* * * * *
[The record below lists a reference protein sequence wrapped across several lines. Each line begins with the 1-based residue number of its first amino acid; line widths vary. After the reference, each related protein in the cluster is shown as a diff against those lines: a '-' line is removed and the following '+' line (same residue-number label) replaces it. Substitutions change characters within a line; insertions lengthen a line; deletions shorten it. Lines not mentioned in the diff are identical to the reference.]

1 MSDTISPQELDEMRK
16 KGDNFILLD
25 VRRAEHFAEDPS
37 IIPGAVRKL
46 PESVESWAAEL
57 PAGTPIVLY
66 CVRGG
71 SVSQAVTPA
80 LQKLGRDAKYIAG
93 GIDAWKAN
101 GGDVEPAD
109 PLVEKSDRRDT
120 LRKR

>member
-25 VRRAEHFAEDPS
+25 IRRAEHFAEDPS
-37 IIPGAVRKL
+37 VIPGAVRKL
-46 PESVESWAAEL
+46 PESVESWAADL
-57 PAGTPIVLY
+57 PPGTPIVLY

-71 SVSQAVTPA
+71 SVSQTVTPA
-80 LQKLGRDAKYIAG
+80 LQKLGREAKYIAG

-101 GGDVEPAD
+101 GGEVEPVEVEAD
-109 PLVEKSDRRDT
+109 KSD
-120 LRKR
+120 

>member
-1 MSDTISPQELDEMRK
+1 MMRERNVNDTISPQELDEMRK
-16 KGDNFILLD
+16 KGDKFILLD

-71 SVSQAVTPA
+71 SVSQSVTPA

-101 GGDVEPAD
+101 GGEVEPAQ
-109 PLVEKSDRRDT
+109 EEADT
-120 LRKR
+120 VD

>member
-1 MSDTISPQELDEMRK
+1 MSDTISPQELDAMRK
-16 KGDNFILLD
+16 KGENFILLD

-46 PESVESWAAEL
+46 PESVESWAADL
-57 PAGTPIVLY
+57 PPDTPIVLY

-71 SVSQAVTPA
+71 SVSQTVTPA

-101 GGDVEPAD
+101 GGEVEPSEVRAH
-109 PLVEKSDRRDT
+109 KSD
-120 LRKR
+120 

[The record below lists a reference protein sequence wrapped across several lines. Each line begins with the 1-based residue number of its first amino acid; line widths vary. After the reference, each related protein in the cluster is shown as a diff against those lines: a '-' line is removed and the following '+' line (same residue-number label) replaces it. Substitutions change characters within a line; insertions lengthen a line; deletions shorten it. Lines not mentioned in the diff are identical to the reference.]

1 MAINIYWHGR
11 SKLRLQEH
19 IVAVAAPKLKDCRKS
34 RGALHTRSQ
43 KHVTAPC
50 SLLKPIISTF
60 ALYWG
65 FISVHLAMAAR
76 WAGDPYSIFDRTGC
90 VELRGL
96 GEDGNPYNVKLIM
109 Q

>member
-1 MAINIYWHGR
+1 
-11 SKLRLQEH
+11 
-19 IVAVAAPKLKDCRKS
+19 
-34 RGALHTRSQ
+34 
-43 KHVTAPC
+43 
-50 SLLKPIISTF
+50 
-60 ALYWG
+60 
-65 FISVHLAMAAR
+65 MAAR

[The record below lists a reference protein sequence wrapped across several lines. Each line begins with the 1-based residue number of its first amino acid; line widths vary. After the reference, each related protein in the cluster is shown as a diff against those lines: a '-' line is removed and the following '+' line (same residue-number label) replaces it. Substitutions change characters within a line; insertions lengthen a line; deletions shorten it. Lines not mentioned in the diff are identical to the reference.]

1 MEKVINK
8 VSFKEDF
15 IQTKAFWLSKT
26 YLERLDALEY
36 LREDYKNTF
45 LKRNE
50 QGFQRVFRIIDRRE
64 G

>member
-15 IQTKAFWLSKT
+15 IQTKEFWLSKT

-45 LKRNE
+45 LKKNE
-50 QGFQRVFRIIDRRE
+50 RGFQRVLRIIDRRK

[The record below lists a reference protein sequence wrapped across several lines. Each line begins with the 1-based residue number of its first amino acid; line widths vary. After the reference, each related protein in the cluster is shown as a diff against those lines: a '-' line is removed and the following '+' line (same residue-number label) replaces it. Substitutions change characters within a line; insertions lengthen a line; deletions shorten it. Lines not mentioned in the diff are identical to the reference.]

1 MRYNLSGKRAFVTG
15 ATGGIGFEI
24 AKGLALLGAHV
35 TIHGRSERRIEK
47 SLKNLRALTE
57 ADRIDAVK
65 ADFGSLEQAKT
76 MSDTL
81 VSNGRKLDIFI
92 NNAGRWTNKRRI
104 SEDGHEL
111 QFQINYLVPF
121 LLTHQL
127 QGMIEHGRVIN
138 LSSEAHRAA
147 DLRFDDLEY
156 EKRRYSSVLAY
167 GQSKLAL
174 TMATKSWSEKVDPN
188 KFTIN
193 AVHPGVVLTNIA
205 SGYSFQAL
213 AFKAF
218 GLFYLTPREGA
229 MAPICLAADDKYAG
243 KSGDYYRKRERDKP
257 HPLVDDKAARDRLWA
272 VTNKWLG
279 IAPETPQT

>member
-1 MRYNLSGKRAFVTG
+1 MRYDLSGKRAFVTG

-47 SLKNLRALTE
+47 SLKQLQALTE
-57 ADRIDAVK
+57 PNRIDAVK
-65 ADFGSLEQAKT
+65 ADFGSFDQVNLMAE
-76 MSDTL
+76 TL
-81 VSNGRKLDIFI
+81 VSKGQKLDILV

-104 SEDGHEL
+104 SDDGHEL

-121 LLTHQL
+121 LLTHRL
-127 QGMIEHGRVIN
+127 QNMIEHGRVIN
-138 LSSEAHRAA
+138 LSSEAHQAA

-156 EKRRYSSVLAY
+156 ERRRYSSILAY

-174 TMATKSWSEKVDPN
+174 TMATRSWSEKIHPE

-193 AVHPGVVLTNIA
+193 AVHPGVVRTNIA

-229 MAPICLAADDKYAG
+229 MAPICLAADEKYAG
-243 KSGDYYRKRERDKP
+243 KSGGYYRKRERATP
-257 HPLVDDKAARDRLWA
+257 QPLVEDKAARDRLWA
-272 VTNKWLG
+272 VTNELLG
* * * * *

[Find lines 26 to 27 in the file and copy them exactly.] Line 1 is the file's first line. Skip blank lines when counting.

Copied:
-80 LQKLGRDAKYIAG
+80 LQKLGREAKYIAG